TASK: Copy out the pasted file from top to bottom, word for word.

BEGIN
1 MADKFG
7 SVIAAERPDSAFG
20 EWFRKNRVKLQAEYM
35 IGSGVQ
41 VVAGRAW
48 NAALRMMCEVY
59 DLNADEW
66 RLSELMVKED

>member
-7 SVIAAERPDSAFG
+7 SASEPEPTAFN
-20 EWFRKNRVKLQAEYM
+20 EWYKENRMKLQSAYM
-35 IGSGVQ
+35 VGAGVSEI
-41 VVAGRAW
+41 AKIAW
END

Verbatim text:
1 MADKFG
7 SVIAAERPDSAFG
20 EWFRKNRVKLQAEYM
35 IGSGVQ
41 VVAGRAW
48 NAALRMMCEVY
59 DLNADEW
66 RLSELMVKED

>member
-7 SVIAAERPDSAFG
+7 SASEPEPTAFN
-20 EWFRKNRVKLQAEYM
+20 EWYKENRMKLQSAYM
-35 IGSGVQ
+35 VGAGVSEI
-41 VVAGRAW
+41 AKIAW